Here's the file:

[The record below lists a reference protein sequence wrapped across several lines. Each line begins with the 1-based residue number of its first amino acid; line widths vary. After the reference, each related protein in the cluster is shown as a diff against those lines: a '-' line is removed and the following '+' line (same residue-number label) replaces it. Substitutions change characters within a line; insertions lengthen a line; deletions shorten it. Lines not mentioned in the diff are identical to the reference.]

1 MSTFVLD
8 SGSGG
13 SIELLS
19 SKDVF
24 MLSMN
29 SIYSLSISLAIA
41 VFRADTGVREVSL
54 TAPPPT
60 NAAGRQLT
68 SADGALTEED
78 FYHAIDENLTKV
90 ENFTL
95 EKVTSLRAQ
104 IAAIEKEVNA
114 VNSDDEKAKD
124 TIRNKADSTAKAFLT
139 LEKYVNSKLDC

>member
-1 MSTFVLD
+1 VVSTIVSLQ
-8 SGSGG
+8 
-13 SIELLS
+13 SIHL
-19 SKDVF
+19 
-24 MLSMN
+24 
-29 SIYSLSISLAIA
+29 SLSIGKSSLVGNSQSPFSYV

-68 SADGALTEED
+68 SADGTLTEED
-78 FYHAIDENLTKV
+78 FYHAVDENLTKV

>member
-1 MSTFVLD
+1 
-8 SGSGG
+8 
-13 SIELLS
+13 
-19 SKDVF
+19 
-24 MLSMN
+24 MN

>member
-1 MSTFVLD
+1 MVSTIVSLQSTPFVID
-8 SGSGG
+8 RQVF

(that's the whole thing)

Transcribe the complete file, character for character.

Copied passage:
[The record below lists a reference protein sequence wrapped across several lines. Each line begins with the 1-based residue number of its first amino acid; line widths vary. After the reference, each related protein in the cluster is shown as a diff against those lines: a '-' line is removed and the following '+' line (same residue-number label) replaces it. Substitutions change characters within a line; insertions lengthen a line; deletions shorten it. Lines not mentioned in the diff are identical to the reference.]

1 MSTFVLD
8 SGSGG
13 SIELLS
19 SKDVF
24 MLSMN
29 SIYSLSISLAIA
41 VFRADTGVREVSL
54 TAPPPT
60 NAAGRQLT
68 SADGALTEED
78 FYHAIDENLTKV
90 ENFTL
95 EKVTSLRAQ
104 IAAIEKEVNA
114 VNSDDEKAKD
124 TIRNKADSTAKAFLT
139 LEKYVNSKLDC

>member
-1 MSTFVLD
+1 VVSTIVSLQ
-8 SGSGG
+8 
-13 SIELLS
+13 SIHL
-19 SKDVF
+19 
-24 MLSMN
+24 
-29 SIYSLSISLAIA
+29 SLSIGKSSLVGNSQSPFSYV

-68 SADGALTEED
+68 SADGTLTEED
-78 FYHAIDENLTKV
+78 FYHAVDENLTKV

>member
-1 MSTFVLD
+1 
-8 SGSGG
+8 
-13 SIELLS
+13 
-19 SKDVF
+19 
-24 MLSMN
+24 MN

>member
-1 MSTFVLD
+1 MVSTIVSLQSTPFVID
-8 SGSGG
+8 RQVF